Adequate & Equitable Funding


Futures filled with opportunity require an increase in public school funding

California has made significant increases in funding public schools over the last decade, moving from one of the lowest-funded states in the country to being around the national average. It’s clear that funding matters: these investments have had a positive impact on student achievement and improved outcomes in math and reading, college readiness, and decreased suspension and expulsion rates. But there is still more to be done to ensure funds are reaching the state’s most vulnerable students
We must increase public school funding–and equitable distribution of funds–if we are going to ensure that all students from low-income communities receive the foundational academic and social-emotional supports needed to succeed in college and careers. 
California needs to use every public education dollar effectively and transparently to build confidence among California taxpayers and advocates.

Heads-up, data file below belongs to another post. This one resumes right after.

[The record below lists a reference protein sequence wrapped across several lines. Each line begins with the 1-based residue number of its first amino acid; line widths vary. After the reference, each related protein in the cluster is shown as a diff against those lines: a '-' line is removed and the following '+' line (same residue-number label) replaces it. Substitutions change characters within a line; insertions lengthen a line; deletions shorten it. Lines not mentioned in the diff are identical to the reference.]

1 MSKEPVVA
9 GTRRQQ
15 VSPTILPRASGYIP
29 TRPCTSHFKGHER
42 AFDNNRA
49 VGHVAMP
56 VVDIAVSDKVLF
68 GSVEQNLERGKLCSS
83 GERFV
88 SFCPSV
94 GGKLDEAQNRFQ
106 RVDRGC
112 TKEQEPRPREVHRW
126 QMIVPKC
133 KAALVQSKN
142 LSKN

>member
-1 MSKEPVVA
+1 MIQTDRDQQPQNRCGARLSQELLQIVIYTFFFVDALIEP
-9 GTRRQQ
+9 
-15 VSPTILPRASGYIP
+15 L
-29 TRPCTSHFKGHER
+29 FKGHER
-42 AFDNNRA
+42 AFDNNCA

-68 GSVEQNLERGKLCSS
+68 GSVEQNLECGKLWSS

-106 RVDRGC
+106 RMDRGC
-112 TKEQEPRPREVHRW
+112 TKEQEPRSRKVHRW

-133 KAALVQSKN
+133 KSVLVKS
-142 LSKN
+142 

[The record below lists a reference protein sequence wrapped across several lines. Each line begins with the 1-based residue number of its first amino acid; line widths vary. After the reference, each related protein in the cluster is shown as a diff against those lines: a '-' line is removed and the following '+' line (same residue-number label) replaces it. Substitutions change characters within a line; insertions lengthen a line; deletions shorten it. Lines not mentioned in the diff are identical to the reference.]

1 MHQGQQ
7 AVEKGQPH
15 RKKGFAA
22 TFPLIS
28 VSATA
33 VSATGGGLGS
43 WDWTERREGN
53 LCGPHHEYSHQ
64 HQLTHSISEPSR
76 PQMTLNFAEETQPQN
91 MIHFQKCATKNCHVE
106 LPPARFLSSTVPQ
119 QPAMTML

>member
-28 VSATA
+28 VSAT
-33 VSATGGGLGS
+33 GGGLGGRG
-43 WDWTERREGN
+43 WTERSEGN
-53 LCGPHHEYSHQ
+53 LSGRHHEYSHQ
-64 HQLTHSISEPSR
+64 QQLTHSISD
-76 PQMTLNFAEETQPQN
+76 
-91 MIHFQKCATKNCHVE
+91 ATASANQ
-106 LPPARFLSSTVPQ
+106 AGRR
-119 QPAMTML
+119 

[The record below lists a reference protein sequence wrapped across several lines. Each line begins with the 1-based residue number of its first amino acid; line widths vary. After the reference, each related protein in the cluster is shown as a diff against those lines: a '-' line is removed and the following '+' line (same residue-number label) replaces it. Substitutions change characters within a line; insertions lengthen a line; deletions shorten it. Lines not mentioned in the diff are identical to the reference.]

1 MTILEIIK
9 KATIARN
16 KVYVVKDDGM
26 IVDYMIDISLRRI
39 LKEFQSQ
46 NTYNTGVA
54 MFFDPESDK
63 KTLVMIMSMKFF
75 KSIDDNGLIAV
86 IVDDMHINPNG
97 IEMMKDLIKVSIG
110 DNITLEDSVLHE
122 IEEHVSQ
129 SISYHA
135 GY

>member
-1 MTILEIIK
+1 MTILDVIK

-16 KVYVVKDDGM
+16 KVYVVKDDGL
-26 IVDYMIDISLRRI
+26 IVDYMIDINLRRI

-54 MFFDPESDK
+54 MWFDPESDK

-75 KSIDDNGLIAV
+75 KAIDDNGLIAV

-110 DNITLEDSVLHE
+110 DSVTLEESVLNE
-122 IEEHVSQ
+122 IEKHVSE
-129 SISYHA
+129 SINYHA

Why It Matters

California educates more low-income students than any other state.

Six in 10 students in California schools live in low-income communities. Children from low-income communities often have more obstacles to overcome outside of school, including more food and housing instability, less access to healthcare, and more exposure to trauma. Their families don’t usually have the income to pay for additional academic, enrichment, and physical and mental health supports outside of school. 

To make up for these challenges, more resources need to be spent on children from low-income communities, when compared to their higher-income peers, if we are going to achieve equal opportunity in California.


Overview of Policy Recommendations

  • Provide adequate levels of base and supplemental funding to enable every student from low-income communities access to academic, social-emotional, and physical and mental health supports needed to succeed from early education to college and career
  • Require more transparency in how dollars are spent at the state and local level, while also creating systems to help districts receive more funding directly for classroom usage


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